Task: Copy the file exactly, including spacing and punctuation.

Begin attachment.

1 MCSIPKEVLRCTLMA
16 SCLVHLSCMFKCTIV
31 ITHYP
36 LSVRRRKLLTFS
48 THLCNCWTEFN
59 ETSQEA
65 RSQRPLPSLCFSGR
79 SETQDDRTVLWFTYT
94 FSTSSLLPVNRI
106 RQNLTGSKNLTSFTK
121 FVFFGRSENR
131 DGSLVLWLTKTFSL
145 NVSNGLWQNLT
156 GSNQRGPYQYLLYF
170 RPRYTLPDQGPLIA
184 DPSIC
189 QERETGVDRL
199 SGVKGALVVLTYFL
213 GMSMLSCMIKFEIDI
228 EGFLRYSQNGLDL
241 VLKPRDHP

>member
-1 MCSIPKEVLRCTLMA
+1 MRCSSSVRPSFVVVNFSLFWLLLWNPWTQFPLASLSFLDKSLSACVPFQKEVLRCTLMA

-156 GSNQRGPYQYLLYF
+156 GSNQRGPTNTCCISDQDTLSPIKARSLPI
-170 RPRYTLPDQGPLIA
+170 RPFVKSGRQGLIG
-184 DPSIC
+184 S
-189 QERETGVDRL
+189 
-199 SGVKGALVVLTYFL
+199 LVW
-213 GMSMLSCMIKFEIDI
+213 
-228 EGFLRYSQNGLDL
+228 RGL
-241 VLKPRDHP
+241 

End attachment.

1 MCSIPKEVLRCTLMA
16 SCLVHLSCMFKCTIV
31 ITHYP
36 LSVRRRKLLTFS
48 THLCNCWTEFN
59 ETSQEA
65 RSQRPLPSLCFSGR
79 SETQDDRTVLWFTYT
94 FSTSSLLPVNRI
106 RQNLTGSKNLTSFTK
121 FVFFGRSENR
131 DGSLVLWLTKTFSL
145 NVSNGLWQNLT
156 GSNQRGPYQYLLYF
170 RPRYTLPDQGPLIA
184 DPSIC
189 QERETGVDRL
199 SGVKGALVVLTYFL
213 GMSMLSCMIKFEIDI
228 EGFLRYSQNGLDL
241 VLKPRDHP

>member
-1 MCSIPKEVLRCTLMA
+1 MRCSSSVRPSFVVVNFSLFWLLLWNPWTQFPLASLSFLDKSLSACVPFQKEVLRCTLMA

-156 GSNQRGPYQYLLYF
+156 GSNQRGPTNTCCISDQDTLSPIKARSLPI
-170 RPRYTLPDQGPLIA
+170 RPFVKSGRQGLIG
-184 DPSIC
+184 S
-189 QERETGVDRL
+189 
-199 SGVKGALVVLTYFL
+199 LVW
-213 GMSMLSCMIKFEIDI
+213 
-228 EGFLRYSQNGLDL
+228 RGL
-241 VLKPRDHP
+241 